Sunday, July 08, 2012

The Glory of Skeins

As a knitter, I put up with skeins as one puts up with cold rain on a camping trip.  They were something that had to be endured while one stayed cheerful and pleasant to one's companions.  I bought an economical swift:

and a large ball winder.  When I bought skeins of yarn, I went ahead and wound it into cakes to be ready for knitting.  I did try knitting off of my swift, but it was not practical.  It has been a very good work horse, and I do not regret buying it.  I might very well recommend the system to a casual knitter.  It has worked very well.

This carried over to my spinning.  I tended to avoid skeins. I kept singles on bobbins.  I would spin, ply, block with steam, and wind my yarn into a cake for knitting without ever scouring it - because skeins were a pain.  I looked for a way to scour an block yarn while it was on a bobbin because I did not like skeins.  I did not get/make a reel for making skeins because I thought skeins were a pain.

However, the squirrel cage swift as it evolves is different.
This one has evolved to the point where it really works, and it just needs a little sanding and finish.  Let me just say that fancy and expensive does not make a good squirrel cage swift, and there are good reasons that Alden Amos gets $600 for his swifts.  He has refined his designs until they are exceptionally functional.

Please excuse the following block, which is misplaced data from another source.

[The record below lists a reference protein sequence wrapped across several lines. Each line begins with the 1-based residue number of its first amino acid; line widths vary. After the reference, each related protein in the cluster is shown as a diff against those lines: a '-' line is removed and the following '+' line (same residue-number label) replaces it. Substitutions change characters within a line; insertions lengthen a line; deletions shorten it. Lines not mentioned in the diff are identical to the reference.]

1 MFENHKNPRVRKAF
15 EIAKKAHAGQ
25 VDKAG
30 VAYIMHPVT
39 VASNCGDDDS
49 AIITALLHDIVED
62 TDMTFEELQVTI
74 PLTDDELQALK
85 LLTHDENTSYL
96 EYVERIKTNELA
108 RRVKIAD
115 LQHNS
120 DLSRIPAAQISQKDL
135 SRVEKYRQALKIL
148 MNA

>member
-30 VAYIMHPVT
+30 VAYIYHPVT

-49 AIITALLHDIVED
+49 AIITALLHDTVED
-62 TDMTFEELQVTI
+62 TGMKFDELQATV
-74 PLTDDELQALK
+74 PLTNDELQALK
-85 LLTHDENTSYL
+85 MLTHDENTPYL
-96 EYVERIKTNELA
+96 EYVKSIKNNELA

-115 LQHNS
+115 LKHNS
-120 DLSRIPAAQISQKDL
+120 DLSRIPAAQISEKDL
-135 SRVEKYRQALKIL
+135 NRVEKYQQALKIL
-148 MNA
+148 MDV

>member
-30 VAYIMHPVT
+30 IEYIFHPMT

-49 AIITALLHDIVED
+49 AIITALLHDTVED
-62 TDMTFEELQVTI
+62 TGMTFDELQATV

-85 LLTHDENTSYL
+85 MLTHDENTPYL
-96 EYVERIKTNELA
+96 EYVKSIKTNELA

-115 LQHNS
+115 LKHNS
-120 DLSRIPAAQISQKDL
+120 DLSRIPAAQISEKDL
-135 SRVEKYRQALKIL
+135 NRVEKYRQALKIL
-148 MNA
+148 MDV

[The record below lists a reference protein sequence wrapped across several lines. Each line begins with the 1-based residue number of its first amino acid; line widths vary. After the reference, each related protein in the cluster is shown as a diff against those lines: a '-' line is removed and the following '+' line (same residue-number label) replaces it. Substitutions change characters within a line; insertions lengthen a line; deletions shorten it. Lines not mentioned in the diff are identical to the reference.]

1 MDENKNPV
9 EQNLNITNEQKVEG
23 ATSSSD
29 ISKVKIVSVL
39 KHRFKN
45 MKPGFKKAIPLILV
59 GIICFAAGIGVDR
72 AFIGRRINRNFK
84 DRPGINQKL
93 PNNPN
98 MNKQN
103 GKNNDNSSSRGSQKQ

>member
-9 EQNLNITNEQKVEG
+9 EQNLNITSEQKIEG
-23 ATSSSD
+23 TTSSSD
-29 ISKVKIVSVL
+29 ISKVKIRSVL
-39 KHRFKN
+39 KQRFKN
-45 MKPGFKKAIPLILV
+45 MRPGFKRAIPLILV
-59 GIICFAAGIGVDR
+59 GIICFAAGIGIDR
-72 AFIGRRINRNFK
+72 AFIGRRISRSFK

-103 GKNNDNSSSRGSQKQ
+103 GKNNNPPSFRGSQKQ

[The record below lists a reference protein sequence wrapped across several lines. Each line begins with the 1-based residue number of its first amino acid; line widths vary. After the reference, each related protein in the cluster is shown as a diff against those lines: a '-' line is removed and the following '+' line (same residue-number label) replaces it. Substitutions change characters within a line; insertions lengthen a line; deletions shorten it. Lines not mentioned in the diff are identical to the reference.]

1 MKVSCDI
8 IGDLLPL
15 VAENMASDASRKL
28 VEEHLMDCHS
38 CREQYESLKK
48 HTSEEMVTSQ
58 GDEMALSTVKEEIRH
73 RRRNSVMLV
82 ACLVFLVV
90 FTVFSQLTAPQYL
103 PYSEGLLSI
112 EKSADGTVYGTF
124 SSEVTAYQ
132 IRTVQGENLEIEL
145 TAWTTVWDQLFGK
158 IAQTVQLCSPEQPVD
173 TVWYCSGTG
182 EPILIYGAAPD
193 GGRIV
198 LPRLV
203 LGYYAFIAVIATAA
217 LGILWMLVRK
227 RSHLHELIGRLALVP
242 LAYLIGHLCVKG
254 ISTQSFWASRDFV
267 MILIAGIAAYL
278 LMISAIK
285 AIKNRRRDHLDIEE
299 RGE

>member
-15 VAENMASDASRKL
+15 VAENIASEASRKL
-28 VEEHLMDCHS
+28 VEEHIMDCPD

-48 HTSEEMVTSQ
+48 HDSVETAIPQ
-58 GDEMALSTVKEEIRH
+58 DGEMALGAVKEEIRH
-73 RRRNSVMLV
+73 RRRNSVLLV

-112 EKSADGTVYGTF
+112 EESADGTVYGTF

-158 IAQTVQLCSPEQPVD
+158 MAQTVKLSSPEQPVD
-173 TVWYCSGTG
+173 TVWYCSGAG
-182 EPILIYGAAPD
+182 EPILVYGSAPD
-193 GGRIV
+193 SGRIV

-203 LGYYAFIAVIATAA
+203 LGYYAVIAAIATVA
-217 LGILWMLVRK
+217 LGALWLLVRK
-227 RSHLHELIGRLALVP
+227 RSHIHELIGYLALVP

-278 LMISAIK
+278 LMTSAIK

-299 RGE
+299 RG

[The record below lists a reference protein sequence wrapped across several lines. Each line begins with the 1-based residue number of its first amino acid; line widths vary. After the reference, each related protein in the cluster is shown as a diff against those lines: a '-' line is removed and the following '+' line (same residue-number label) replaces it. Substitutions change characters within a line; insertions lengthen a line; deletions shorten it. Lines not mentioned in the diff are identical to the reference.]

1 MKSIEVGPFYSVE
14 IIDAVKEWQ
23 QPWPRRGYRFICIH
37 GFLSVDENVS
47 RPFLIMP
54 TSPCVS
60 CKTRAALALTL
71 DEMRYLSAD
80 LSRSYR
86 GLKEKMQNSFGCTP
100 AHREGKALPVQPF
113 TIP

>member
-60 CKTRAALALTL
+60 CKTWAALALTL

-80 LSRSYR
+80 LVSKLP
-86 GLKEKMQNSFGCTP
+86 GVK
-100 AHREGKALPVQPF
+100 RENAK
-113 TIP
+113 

Any good squirrel cage makes handling skeins easy.  I can put a skein on the swift and knit directly from the skein. It is sort of like a yarn butler standing there behind my knitting chair feeding me yarn. All of a sudden, I understand skeins!

The next squirrel cage swift that I make (yes, I need another) will be a real yarn butler for my knitting. It will have a articulated arm to hold patterns as my pattern holder does:

And it will have a little thingy to hold extra knitting tools and it will have a nice light on it that points right at my knitting.  It might even have a place to set my tea cup.

However, first I need to make a skeining reel because if one has the right swift, skeins are very handy.  I think it is too bad the great virtues of squirrel cage swifts and skeins are not taught as part of modern knitting.  These days people have to get into spinning and weaving before they learn how very useful a squirrel cage swift can be.

Skeins of very fine, energetic singles are still a pain. : (


=Tamar said...

Thank you for giving me the correct name for the vertical swift I bought at the thrift shop.

Aaron said...

I think that any swift that has been jailed at the Thrift Shop deserves a proper name, and not just Tom, Dick, or Harry. Such swifts deserve names like: The Count of Monte Cristo.

I think my new swift will be called Casimir the Great.